US midterm elections 2022: When are they and what could they mean for Joe Biden and Donald Trump?

US - Samuel Corum/Getty Images
US - Samuel Corum/Getty Images

In November, voters across America will go to the polls in the mid-term elections that will have a profound impact on the direction of the country for the next two years.

The event is called the "midterm elections" because it happens in the middle of the presidential term.

Joe Biden will not be on the ballot, but candidates for Congress in every corner of the United States will be.

Democrats currently hold wafer-thin majorities in both houses of Congress. But if the Republicans take over, they will be able to block much of what Mr Biden and the Democrats aim to achieve until the next election in 2024.

When are the midterm elections and why do they matter?

The midterm elections this year take place on Nov 8.

They happen two years after the election of a president, and determine which party controls Congress.

If the president's party does not control Congress, it becomes very difficult to pass legislation.

Biden - Pittsburgh Post-Gazette
Biden - Pittsburgh Post-Gazette

How does the election work?

All 435 seats in the House of Representatives, the lower chamber of Congress, are being contested.

About one third of the 100 seats in the Senate, the upper chamber, are also up for election. Senators are elected to six-year terms on a rolling basis. That means, every two years, one third of the senators come up for re-election. Each of the 50 states has two senators.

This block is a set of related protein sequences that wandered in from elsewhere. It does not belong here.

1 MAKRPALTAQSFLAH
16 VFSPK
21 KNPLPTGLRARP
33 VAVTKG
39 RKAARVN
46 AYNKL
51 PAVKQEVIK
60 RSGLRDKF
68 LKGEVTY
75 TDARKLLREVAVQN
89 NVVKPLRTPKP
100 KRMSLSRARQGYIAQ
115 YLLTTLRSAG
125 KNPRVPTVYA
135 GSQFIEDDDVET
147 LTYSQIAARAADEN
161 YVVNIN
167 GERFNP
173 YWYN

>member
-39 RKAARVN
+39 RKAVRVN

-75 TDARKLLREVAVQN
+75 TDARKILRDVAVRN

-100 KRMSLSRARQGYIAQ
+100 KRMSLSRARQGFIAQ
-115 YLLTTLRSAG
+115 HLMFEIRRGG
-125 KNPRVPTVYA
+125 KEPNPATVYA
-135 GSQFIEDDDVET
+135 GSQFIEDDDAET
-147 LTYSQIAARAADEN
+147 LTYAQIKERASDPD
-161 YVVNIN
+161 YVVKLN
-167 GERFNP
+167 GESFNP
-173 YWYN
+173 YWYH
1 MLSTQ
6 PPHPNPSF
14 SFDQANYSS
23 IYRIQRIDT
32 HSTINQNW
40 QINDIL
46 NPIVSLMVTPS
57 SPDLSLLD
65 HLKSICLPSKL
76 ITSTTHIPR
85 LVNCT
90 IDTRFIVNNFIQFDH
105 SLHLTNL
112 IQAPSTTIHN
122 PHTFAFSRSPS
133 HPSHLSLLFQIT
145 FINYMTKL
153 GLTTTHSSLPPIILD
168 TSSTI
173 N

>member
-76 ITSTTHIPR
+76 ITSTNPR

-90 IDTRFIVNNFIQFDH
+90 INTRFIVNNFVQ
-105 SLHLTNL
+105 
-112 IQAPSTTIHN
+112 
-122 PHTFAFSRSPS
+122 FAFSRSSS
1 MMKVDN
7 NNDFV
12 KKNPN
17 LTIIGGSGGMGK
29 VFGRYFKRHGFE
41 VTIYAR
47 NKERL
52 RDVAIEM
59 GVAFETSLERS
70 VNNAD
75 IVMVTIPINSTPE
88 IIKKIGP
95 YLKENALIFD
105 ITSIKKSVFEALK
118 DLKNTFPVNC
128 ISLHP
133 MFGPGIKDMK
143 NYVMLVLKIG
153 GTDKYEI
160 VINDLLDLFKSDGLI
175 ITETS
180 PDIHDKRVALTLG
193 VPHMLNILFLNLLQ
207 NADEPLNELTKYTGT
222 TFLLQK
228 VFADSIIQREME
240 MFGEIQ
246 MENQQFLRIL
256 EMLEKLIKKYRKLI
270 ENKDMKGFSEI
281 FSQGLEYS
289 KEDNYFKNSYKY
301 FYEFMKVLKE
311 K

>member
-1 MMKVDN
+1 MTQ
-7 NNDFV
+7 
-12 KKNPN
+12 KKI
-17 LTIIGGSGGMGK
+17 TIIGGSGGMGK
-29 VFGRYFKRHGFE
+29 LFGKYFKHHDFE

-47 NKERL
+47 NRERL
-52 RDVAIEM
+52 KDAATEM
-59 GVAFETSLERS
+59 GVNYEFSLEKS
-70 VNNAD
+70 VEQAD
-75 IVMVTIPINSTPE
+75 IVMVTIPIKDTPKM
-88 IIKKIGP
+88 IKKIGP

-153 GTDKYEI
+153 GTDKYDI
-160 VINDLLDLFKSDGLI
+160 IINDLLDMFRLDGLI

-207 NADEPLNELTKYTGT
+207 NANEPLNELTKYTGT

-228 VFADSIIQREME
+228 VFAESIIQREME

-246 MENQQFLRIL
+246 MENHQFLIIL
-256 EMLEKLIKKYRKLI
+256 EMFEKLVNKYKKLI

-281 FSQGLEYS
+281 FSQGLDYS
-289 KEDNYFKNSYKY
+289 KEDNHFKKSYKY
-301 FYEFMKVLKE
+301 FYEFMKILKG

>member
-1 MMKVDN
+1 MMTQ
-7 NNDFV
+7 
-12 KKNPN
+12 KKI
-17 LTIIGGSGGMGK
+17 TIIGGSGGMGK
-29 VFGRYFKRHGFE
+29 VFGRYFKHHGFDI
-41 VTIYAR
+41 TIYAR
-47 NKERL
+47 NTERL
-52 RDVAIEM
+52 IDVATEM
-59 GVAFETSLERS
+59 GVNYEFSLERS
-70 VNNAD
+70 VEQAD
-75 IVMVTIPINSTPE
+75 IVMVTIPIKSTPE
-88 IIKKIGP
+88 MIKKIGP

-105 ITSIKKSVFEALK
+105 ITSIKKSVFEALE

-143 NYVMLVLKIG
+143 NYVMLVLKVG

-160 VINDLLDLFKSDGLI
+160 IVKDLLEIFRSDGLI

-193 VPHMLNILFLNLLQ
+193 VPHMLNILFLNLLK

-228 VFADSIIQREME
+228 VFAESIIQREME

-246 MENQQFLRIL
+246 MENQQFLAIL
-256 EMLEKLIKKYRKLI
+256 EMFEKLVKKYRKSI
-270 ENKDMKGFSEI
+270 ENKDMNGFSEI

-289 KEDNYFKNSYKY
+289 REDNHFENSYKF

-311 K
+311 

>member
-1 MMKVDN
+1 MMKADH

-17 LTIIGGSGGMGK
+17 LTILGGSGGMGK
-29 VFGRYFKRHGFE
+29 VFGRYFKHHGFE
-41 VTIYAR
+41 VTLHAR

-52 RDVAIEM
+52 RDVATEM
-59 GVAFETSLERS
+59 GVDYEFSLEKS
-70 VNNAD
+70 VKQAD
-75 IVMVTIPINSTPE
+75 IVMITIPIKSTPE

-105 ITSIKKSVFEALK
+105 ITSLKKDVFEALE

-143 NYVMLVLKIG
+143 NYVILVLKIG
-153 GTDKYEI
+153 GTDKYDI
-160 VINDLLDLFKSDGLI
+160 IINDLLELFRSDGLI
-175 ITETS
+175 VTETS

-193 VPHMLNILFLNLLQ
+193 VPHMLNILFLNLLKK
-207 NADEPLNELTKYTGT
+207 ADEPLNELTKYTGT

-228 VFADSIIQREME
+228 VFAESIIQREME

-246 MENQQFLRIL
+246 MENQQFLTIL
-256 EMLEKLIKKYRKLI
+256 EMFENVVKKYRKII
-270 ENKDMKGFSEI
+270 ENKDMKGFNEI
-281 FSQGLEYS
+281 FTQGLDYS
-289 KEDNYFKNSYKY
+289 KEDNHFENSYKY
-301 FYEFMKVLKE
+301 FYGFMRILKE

In addition, many states have aligned their local elections to take place at the same time. That means there are races taking place for the governorships of 36 states, plus everything down to the proverbial dog catcher.

Harris - Getty
Harris - Getty

Where are the races to watch?

The Senate is currently split 50-50. In her role as Vice President, Kamala Harris holds a casting vote, meaning Democrats have control.

That means a swing of just one seat would give the Senate to the Republicans.

The closest Senate seats coming up for election in 2022 include Pennsylvania, Georgia, Nevada, New Hampshire, Ohio, Wisconsin, Arizona, North Carolina, Florida and Colorado.

One of the best chances for Republicans to pick up a seat is in Georgia, where Herschel Walker, a former American football star, is taking on Raphael Warnock, the sitting Democrat senator and a Baptist pastor.

Walker - Shutterstock
Walker - Shutterstock

In Nevada, Republicans are hoping that Adam Laxalt, a local politician, can oust Democrat Catherine Cortez Masto, America's first Latina senator.

Meanwhile, Democrats are hopeful of picking up a seat in Pennsylvania after the sitting Republican retired.

Democrats are also hopeful in Ohio where the Republican incumbent is also retiring.

The new Republican candidate J.D. Vance, the author of bestseller 'Hillbilly Elegy', is in a close race with the Democratic congressman Tim Ryan.

In Wisconsin, Mandela Barnes, the Democrat lieutenant governor, could potentially topple veteran Republican incumbent, Ron Johnson.

Beto - AP
Beto - AP